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Church Cross


A Church built for the people


St Cuthbert's is in Cotherstone in County Durham. The church was built in 1881 by C Purdon Clarke as a response to the population growth of the village, along with a growing number of non conformist chapels. 

Today there are only two places of worship left in the village, St Cuthbert's and a largely gathered Quaker congregation who meet in their historic 'Friends Meeting House.'

Black and White Star in Circle

Formerly in the historic North Riding of Yorkshire, Cotherstone was transferred to County Durham for administrative and ceremonial purposes on 1st April 1974, under the provisions of the Local Government -Act 1972.

This is the reason as to why it is in the county of Durham, but not the Diocese of Durham. It is now in the Diocese of Leeds, being formerly in the Diocese of Ripon, (and prior to that in York then Chester.)

Built by Messrs Kyle of Barnard Castle the bells were a gift from Mr. Jonathan Pearson, of Notting Hill. The spire is a later addition. 

The clock was made by the same company as the clock found in front of the famous Big Ben bell in London. John Dent built the clock to the designs of Edmund Beckett Denison.

I am indebted to the website 'Bells of the North' for the following information and newspaper cutting.


The bells are a complete ring of 6 by Warners, 1881.  They have the typical “Doncaster” canons from this founder.  The timber frame was installed at time of casting, possibly also by Warners. There is a very brief note in Bell News in November 1881, it being a monthly publication at that time, about work being undertaken by Warners:  “Cotherstone Church, Yorkshire, for Mr. Pearson, Notting Hill ; tenor about 7½ cwt., B flat”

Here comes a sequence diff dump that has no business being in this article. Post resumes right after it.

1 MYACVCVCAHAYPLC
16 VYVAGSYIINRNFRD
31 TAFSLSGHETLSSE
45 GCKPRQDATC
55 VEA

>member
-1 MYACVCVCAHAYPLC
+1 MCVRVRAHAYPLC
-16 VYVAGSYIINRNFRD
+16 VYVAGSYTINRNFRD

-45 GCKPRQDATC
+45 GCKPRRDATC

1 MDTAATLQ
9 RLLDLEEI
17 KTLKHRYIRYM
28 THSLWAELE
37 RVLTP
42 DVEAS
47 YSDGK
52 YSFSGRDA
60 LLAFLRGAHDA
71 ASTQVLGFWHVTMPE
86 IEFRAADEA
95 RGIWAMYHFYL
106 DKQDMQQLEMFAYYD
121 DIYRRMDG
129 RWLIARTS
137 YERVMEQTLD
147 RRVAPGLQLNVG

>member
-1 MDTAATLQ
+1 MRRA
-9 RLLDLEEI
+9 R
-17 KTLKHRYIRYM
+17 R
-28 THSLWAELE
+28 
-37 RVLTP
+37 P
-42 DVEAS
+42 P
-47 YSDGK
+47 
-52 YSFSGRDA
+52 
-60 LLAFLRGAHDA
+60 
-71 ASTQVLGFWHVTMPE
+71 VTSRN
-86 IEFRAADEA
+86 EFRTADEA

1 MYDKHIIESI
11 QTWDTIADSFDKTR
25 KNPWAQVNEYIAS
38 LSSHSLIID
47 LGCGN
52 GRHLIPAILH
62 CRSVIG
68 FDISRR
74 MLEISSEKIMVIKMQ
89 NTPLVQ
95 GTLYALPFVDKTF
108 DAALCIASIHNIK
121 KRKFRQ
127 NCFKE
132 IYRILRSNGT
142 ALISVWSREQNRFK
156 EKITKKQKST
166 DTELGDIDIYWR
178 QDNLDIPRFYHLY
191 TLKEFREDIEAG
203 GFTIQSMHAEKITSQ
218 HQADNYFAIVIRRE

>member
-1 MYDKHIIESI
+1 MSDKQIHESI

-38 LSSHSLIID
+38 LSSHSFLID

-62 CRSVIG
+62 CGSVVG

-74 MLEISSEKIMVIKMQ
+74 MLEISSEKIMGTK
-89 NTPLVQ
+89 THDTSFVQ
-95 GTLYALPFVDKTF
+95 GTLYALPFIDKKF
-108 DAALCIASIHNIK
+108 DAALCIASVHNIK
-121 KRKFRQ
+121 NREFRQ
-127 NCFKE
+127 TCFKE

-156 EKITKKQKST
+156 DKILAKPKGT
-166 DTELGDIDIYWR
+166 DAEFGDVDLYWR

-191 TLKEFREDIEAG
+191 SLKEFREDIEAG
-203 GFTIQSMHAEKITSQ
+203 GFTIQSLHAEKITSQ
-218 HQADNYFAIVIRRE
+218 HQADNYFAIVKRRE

The first mention of ringing here is from “Church Bells” in their edition of October 20th 1883. 

The above article appeared in The Ringing World of October 25th 1935, showing that the bells had been rehung on ball bearings

The main feature of the ringing room is the large clock case. It takes up one side of the ringing chamber floor – the weight borne by the floor and not the walls. The rope of the second bell falls on the far side of the clock case, with the bellrope falling very close to its edge. The other ringers can only see the very top of the ringer of the second!

The first peal on the bells was not rung until 1973, for the Lancashire Association and only 3 more have followed to date.


Today there is a new bellringing band formed in the summer of 2022. Practice nights are on a Tuesday from 6:30pm, new people are always welcome

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